That's all right!'" (Chopin pp3) In The Awakening, caged birds represent Edna's entrapment. She is caged as a wife and mother; she is never expected to actually be able to think and make decisions for herself. The caged birds also symbolize the entrapment of Victorian women in general since their movements are limited by the rules of the society that they live in. Just like Edna the parrot cannot communicate its feelings because the parrot speaks in "a language which nobody [understands]" (Chopin pp3).
This caged bird personifies Edna’s entrapment in the role of a wife and a mother, forced to constantly think of others and is never expected to think for herself. Like the parrot, Edna is greatly limited by the rules of society and is confined to displaying the same behavior as those around her. Also, the parrot gives voice to Edna’s unspoken feelings and voices Edna’s desire for solitude. Hanging in a cage on the other side of the door from the parrot is a mockingbird, who portrays Madame Reisz. In the beginning of the novel, it is acknowledged that the mockingbird is the only one who is able to comprehend the parrot’s Spanish.
He says that "you [Edna] were not free; you were Leonce Pontellier's wife" and that "[Robert] was demented, dreaming of wild, impossible things...[such as] men who had set their wives free" (108). Robert does not want to do something wild and unacceptable to society. In a situation parallel to that of Edna's, the only bird that understands the parrot is the mockingbird (Reisz) that "[is] whistling its fluty notes upon the breeze with maddening persistence" (1). Because the parrot continues to shriek, people move it away from their society: "[Mr. Farvial] insisted upon having the bird removed and consigned to regions of darkness" (23). Society wants to hide the bird in darkness, as it wants to do to Edna, in order to keep the bird from causing problems.
In the first pages of the novella, Chopin reveals Madame Lebrun's "green and yellow parrot, which hung in a cage" (Chopin 1). The caged bird at the beginning of the novella points out Edna's subconscious feeling of being entrapped as a woman in the ideal of a mother-woman in Creole society. The parrot "could speak a little Spanish, and also a language which nobody understood" (1). The parrot's lack of a way to communicate because of the unknown language depicts Edna's inability to speak her true feelings and thoughts. It is for this reason that nobody understands her and what she is going through.
Birds are not living beings that are banished to a cellar when they make noise, they need to be free. The question is, what is the price of freedom? When Edna talks to Mademoiselle Reisz she tells Edna about the strength... ... middle of paper ... ...rest of her days.” (pg 300). Her children were holding her back from the freedom that she most disired. They were her kin, her blood, with them in the picture she could never be free.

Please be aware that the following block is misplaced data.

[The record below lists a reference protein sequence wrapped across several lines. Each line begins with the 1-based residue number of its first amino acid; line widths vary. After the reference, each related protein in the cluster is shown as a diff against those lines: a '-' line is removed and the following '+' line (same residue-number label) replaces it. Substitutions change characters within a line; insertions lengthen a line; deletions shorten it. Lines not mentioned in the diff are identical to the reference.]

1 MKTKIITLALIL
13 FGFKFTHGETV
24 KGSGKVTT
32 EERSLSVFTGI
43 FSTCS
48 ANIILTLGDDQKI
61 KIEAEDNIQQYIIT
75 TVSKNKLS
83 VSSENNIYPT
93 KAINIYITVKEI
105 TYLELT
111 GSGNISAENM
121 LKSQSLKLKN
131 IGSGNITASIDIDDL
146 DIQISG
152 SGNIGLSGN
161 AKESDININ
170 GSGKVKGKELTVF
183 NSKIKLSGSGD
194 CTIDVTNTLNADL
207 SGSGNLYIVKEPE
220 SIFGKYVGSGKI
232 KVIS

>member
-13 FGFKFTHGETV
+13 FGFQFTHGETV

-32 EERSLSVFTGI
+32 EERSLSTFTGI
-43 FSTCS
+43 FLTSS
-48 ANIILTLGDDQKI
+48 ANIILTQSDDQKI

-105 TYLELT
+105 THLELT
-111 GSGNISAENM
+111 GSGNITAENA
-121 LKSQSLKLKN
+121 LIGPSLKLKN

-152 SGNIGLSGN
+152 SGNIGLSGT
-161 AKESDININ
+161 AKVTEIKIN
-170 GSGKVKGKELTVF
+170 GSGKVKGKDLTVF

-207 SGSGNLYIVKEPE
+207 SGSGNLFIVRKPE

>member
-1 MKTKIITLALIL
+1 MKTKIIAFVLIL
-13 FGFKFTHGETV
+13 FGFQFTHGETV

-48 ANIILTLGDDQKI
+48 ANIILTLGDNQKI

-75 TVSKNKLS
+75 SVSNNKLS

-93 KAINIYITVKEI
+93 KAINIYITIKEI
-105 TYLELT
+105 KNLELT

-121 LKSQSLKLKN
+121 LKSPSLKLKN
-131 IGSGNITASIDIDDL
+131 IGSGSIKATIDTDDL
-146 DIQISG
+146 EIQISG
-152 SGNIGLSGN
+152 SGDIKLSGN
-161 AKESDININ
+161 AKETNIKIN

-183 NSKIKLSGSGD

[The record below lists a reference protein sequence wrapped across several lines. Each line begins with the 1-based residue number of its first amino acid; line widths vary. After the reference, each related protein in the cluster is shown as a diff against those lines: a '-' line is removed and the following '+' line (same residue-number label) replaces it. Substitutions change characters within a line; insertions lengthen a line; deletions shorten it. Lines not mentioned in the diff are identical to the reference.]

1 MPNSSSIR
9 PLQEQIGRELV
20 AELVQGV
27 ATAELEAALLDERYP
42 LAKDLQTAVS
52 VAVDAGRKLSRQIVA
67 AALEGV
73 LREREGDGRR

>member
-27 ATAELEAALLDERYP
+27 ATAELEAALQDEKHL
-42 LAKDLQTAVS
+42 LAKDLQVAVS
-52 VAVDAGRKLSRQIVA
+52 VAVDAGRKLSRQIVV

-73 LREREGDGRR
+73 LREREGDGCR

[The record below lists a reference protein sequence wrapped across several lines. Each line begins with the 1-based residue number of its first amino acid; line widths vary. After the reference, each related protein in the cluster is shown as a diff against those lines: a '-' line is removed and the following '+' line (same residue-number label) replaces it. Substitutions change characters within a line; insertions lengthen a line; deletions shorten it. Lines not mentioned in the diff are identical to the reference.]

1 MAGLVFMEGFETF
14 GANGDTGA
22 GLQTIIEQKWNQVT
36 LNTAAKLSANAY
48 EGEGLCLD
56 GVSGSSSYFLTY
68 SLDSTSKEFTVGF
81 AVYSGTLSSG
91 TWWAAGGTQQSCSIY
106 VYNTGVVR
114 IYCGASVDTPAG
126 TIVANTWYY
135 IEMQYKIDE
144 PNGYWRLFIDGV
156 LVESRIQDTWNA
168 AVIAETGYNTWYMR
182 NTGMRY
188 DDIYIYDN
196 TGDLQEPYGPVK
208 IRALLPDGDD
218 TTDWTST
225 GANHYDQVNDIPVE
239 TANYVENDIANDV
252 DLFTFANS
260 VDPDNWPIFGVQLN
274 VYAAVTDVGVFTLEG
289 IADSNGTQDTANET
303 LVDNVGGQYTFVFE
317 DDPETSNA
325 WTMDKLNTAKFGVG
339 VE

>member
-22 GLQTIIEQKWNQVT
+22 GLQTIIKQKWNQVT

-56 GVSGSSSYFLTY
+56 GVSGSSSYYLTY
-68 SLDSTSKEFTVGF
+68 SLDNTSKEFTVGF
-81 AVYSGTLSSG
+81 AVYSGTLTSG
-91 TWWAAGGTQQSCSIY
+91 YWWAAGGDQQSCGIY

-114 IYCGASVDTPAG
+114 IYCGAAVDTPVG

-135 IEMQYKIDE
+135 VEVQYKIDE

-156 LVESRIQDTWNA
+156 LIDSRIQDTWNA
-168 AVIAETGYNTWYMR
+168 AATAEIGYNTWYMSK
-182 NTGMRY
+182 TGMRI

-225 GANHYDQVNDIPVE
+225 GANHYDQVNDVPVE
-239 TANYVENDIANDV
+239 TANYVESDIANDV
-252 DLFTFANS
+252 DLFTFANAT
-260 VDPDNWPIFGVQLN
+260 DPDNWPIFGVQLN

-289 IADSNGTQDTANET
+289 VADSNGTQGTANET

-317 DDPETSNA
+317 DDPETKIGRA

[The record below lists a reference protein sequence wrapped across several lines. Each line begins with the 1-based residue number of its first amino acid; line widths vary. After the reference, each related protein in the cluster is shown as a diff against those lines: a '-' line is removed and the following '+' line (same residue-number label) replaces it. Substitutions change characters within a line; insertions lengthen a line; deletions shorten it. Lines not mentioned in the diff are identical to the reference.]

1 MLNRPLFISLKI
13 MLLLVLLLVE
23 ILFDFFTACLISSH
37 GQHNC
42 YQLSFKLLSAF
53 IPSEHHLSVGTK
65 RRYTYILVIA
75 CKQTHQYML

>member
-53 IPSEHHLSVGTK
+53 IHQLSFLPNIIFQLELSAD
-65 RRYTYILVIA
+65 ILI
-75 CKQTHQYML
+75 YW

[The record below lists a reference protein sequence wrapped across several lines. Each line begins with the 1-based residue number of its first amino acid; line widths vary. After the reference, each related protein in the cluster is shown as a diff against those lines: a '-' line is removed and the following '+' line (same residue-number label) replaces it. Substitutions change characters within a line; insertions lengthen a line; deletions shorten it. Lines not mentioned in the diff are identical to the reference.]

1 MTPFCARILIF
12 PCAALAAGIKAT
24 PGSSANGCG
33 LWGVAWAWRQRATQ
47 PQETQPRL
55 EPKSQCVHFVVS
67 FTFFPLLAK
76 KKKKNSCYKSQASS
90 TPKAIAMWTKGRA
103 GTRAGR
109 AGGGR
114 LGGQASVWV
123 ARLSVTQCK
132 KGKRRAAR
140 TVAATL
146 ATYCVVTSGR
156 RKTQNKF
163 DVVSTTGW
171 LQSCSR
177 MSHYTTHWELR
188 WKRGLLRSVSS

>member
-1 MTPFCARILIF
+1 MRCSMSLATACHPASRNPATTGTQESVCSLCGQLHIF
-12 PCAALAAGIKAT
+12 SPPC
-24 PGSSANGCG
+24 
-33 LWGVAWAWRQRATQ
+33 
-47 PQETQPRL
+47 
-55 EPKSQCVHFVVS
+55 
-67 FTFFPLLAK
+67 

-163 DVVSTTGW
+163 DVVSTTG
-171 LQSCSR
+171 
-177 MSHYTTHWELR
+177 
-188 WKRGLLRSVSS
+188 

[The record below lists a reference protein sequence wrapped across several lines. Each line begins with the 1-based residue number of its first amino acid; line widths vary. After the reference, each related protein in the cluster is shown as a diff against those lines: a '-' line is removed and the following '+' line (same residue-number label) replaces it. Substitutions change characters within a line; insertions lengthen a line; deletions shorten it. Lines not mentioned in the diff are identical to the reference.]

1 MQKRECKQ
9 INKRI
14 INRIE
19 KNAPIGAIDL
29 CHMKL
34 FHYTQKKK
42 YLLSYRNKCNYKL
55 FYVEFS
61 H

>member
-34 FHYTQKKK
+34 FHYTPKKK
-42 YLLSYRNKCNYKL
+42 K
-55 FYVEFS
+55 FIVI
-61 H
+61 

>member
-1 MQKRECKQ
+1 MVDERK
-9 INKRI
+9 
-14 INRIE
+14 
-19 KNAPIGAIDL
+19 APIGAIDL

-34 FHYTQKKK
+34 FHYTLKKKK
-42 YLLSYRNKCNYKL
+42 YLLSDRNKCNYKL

In the beginning of the novel, Edna is the "green and yellow parrot" caged "outside the door", saying, "Go away! Go away! For God¹s sake!"(467). Edna feels trapped in her marriage just like a bird in a cage and after she meets Robert she wants to "go away". Edna, the bird, decides to flee her m... ... middle of paper ... ...out Robert and a purpose in life, Edna chooses not to live.
Edna ignores these standards by engaging in two extra-marital affairs and by placing her own life before those of her children. Her desire to live as she pleases lies in direct opposition to the duties she is expected to perform, and she refuses to put on this performance to satisfy society. As a result, Edna seems as brazen and audacious as the parrot that obviously does not mimic the sounds he hears and instead seems to create his own. Again squawking, "Go away! Go away!"
The parrot is domesticated and used as a pet, expecting to follow the orders of a man and behave; it symbolizes Edna’s entrapment before her awakening. Edna believes she is trapped in her marriage, “[b]oth Edna’s body and mind remain inactive while she is living as a housewife in the private sphere of her home…like a caged bird, she does not see beyond her limits…” (Clark 337), but once she realizes she is not ... ... middle of paper ... ...k 345). Edna was not strong enough to fly above prejudice of her society, causing her to spiral down towards her death, but finally gaining the freedom she desired. Chopin’s The Awakening utilizes avian symbolism to show the stages of Edna’s awakening. Edna first starts out trapped, like the parrot, doing as she is trained to do, then awakens and speaks her opinions, like the mockingbird, and after her awakening she realizes she never obtained freedom and becomes the bird with the broken wing.
Sapristi! That's all right!''' (19) Like the parrot, Edna is caged in the life she lives in with Mr. Pontillier and their kids. She has the desire, the want, to fly away and leave the cage but cannot. Mademoiselle warns Edna, “The bird that would soar above the level plain of tradition and prejudice must have strong wings.
The mockingbird is the only one who understands the parrot, as Mademoiselle Reisz, who happens to be unmarried, understands Edna’s struggle. Mademoiselle Reiz is distant and reserved from society because she does not fulfil the domesticated role of a women. She lives alone without a husband or children while devoting her life to music. Edna struggles with being an artist as she sees how Mademoiselle Reisz’s independence from marriage and motherhood makes her a lonely outsider. However, it is her isolation from society that allows her to understand Edna.